The Five Stages of an Actor’s Career

Cary Grant? Mary Astor? Hugh O’Brian? Danny Doakes? Herschel Bernardi? Anonymous?

Dear Quote Investigator: I read an article last year about celebrity lookalikes that discussed the different stages of a Hollywood career. I remember a few of the stages:

Get me John/Jane Smith.
Get me someone who looks like John/Jane Smith.
Who is John/Jane Smith.

How old is this joke? Do you know the name of the first actor or actress who was mentioned in this humorous sequence?

Dear Quote Investigator: The earliest evidence known to QI was printed in the syndicated Hollywood gossip column of Mike Connolly in September 1960. This clever template describing the trajectory of recognition for a celebrity was sent to the columnist by the actor Hugh O’Brian and his name was featured repeatedly: 1

Hugh O’Brian gave me the following points—as The Five Most Important Stages in the Life of an Actor:

(1) “Who is Hugh O’Brian?”
(2) “Get me Hugh O’Brian as the star of our next picture!”
(3) “Get me somebody who’s a Hugh O’Brian type.”
(4) “Get me a young Hugh O’Brian.”
(5) “Who WAS Hugh O’Brian?”

O’Brian had a long and successful career in the movies and on stage though he never achieved the iconic status of superstars like Humphrey Bogart and John Wayne. His most famous role was the lawman title-character in a top-rated television series set in the frontier West called “The Life and Legend of Wyatt Earp” which was first broadcast in the 1950s and 1960s. O’Brian was conscious that fame was sometimes short-lived, and he helped to popularize the adage outlining the five stages. It is also possible that he coined it. Special thanks to correspondent Andrew Steinberg who located this key citation.

In December 1960 another version of the template was printed by a columnist named Kay Loring in the Chicago Tribune. This instance was sent to Loring by a humorist named Quin Ryan: 2

The five stages in the life of a Hollywood star:

Who is Danny Doakes?
Get me Danny Doakes!
Get me a Danny Doakes’ type!
Get me a young Danny Doakes!
Who is Danny Doakes?

The “Danny Doakes” mentioned here was not an obscure actor; instead, Danny Doakes was a variant of Joe Doakes which was a term used to designate an everyman. Joe Doakes, Joe Bloggs, Joe Blow, and the term John/Jane Smith are similar expressions that function as generic referents.

Here are additional selected citations in chronological order.

Continue reading The Five Stages of an Actor’s Career


  1. 1960 September 23, Pasadena Independent, Let’s Make Love But Money Too by Mike Connolly, Quote Page 15, Column 7 and 8, Pasadena, California. (NewspaperArchive)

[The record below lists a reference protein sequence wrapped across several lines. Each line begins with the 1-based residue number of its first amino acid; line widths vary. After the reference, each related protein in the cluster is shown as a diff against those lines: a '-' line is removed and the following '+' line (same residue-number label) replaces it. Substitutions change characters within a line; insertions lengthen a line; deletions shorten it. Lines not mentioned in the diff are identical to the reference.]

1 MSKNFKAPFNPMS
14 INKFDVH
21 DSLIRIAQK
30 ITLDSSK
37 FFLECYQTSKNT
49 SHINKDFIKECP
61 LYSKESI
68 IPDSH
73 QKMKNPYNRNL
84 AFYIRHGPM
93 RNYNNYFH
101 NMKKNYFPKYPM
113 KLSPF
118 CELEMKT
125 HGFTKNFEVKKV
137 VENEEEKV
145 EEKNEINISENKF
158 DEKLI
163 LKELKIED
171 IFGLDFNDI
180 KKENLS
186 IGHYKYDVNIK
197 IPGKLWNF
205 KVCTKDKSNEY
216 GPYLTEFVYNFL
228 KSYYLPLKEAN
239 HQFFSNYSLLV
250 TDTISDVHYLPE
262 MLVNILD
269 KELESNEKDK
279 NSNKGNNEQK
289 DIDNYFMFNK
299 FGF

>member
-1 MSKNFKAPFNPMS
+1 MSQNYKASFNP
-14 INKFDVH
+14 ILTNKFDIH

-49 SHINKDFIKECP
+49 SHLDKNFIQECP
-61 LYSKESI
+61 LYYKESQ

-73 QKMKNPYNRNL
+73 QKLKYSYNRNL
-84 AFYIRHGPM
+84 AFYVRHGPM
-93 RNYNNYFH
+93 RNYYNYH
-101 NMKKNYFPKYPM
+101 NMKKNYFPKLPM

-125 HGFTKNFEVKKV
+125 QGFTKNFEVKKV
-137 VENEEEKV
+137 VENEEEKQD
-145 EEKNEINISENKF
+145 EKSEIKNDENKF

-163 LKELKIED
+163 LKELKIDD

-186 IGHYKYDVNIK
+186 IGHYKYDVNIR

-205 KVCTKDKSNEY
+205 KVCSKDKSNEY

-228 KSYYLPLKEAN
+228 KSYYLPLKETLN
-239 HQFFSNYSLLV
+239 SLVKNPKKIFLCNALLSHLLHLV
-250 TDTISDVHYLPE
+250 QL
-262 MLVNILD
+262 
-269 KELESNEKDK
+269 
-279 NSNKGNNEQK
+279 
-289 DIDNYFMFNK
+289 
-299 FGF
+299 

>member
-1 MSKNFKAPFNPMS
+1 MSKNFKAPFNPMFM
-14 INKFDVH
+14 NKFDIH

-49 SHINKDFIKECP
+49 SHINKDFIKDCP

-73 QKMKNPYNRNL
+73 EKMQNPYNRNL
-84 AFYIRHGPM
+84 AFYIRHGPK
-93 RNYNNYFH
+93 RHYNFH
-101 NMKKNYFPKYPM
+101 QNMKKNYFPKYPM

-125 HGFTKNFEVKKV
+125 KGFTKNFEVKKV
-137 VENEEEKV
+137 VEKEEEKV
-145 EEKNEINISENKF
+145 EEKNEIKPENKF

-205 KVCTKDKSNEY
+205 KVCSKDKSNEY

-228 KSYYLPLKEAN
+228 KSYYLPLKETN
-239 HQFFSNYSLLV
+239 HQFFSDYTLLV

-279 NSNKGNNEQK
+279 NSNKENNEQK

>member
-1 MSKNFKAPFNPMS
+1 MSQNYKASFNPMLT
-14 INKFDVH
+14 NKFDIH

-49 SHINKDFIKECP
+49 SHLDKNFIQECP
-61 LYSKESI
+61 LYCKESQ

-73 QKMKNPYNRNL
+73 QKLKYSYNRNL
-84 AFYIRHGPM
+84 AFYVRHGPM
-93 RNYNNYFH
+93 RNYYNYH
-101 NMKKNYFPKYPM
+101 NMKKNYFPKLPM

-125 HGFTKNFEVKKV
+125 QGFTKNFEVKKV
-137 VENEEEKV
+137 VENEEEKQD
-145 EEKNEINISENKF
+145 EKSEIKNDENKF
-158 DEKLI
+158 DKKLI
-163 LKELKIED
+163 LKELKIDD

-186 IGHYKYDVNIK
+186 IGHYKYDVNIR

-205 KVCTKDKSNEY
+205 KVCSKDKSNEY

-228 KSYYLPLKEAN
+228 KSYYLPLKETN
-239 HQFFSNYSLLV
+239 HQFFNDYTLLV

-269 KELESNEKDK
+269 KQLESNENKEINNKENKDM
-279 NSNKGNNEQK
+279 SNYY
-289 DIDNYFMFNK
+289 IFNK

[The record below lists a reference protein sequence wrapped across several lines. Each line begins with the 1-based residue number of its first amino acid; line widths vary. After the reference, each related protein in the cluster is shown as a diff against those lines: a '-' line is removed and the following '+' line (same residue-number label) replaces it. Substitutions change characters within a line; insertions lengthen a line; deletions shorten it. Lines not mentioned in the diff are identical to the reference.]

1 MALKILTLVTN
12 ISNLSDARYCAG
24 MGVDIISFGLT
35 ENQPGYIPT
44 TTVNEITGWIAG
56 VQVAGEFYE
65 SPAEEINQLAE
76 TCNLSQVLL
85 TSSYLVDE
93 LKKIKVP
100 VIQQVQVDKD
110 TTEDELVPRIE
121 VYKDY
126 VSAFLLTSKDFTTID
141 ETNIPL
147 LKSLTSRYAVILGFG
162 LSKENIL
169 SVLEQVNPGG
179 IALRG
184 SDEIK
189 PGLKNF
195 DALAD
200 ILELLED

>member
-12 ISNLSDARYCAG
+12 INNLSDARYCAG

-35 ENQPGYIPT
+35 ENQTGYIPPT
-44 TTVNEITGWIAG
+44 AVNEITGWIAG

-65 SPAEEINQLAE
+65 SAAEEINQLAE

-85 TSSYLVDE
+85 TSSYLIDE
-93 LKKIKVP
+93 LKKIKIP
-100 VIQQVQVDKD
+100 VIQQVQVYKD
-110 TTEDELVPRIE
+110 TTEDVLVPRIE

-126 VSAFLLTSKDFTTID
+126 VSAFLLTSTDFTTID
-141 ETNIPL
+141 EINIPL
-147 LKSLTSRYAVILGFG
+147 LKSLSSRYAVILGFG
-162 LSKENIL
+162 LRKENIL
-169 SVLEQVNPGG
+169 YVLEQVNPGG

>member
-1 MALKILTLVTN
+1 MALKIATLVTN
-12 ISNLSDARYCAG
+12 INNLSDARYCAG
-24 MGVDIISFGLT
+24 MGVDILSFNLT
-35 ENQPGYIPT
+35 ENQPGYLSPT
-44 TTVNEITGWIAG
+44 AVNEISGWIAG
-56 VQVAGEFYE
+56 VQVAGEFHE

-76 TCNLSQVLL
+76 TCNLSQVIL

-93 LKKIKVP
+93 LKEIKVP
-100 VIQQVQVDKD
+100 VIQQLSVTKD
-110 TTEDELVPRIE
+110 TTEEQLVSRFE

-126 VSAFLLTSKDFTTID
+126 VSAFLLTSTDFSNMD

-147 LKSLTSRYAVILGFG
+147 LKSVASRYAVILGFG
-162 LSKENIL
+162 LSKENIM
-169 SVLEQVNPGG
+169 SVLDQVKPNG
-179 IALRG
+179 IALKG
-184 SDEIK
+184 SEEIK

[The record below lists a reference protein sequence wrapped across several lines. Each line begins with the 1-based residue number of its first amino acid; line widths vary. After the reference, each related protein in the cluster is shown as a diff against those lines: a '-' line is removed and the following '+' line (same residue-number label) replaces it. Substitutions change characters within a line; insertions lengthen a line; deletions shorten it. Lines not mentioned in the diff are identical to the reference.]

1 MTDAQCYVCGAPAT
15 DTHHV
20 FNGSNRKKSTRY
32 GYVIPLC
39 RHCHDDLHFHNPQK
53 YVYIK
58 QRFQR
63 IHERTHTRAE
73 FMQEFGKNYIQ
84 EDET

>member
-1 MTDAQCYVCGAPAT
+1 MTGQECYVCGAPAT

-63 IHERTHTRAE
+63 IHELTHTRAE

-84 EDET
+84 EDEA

2. 1960 December 13, Chicago Tribune, Front Views & Profiles by Kay Loring, Quips from the Mailbag, [Letter from Quin Ryan], Page B9, Chicago, Illinois. (ProQuest)

“How Old Cary Grant?” “Old Cary Grant Fine, How You?”

Cary Grant? Gar Wood? Mark Clark? Tom Ferris?

Dear Quote Investigator: I love the movies from the golden age of Hollywood. I think the stars were more glamorous in the past, and the stories about the stars were wittier. The quotation I would like you to investigate was reportedly written by Cary Grant for a telegram that he sent.

Telegram delivery was halted in the 1980s, so some of your blog readers may not know much about them. They were text messages that were sent long-distance via radio or wire and then delivered using messengers. They were expensive in the 1930s and 1940s, and to save money telegram messages were often very short. Words such as “is” and “are” were often deleted from messages to obtain greater brevity.

A classic anecdote begins with a journalist who is working on a story about Cary Grant with a tight deadline. He needs to gather some background information, so he sends a telegram to the publicist of Cary Grant asking about the age of the star:


But Cary Grant intercepts the message and decides to send his own reply:


I love this story, but I know that Hollywood studios during the golden age sometimes concocted fun stories about stars and planted them in newspapers. Could you investigate whether this quotation is genuine?

Quote Investigator: Cary Grant directly denied the story in a newspaper interview in 1978. This humorous yarn has been told with at least three different people in the leading role. Cary Grant was the third, and the tale with him was probably apocryphal. The first anecdote was about a speedboat racer named Gar Wood, and it was probably genuine. The second tale was about General Mark Clark, and it was questionable.

The earliest known citation for this tale appeared on September 22, 1957 in the “Minneapolis Sunday Tribune”. A perfectionist managing editor sent a telegram to his reporter requesting a relatively trivial piece of information. The reporter was covering a speedboat regatta. The acronym F.C.O.N corresponded to Favorite Crusty Old Newspaperman. Boldface added to excepts by QI: 1

Some years ago, our F.C.O.N. was covering a Florida speedboat race in which the famous Gar Wood was participating. Our boy had already filed his story, but late at night, he got a telegram from his editor that read: “How old Gar Wood?”
The reporter wired back: “Old Gar Wood fine. How you?”

Although the topic of the telegram was Gar Wood he was neither the recipient nor the sender of the telegram. The journalist who crafted the comical response was named Tom Ferris as indicated further below.

Here are additional selected citations in chronological order.

Continue reading “How Old Cary Grant?” “Old Cary Grant Fine, How You?”


  1. 1957 September 22, Minneapolis Sunday Tribune (Minneapolis Tribune), Section: Upper Midwest and Peach Sports, Almanac: Wire You So Anxious to Know?, Quote Page 1, Column 1, Minneapolis, Minnesota. (Newspapers_com)